Ellen Schattschneider - Associate Professor of Anthropology, Brandeis University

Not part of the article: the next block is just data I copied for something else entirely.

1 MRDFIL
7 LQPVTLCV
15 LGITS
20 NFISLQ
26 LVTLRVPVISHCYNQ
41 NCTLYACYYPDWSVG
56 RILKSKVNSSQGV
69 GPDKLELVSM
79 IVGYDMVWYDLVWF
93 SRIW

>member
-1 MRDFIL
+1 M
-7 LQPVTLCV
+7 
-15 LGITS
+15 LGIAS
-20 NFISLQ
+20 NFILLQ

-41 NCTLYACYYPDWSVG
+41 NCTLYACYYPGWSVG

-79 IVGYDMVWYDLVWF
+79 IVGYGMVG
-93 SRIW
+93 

Hundreds of Okinawans still pay annual memorial pilgrimages to Micronesian island sites where their loved ones perished in the American attack in June, 1944. Their reception by indigenous communities is partly conditioned by postwar patterns of Japanese investment and tourism, as well as by widely sensed bonds of enduring kinship across many indigenous and Okinawan family networks. On Saipan, an elderly Chamorro man, who still speaks fluent Japanese learned during the Japanese colonial period from 1914-1944, explains his continuing efforts to care for a Shinto shrine on his land in terms of a mystical vision he experienced decades ago: a beautiful woman on a white horse rode from the shrine ruins towards a ravine where hundreds died in battle in 1944. He associates the woman with the farm’s former Okinawan residents, as well as the Spanish colonists who once owned his land. On Tinian, in turn, recent struggles over how to mark sites of coerced mass suicides by Okinawan civilians in 1944, as well as the pits used to store and load the Hiroshima and Nagasaki bombs in 1945, are framed by related battles over negotiating a Chinese-funded casino and renewed interest in local land by the Pentagon for military training. In one case, an Okinawan family brought a traditional “yuta” shamaness to help “bring back” the soul of a deceased relative killed during the fierce battle of June 1944. In all these cases, the propitiation of the unquiet spirits of the dead is intimately entangled in local and regional experiences of globalization, through which new opportunities for international linkages are opened, even as class divisions and related social inequalities are intensified.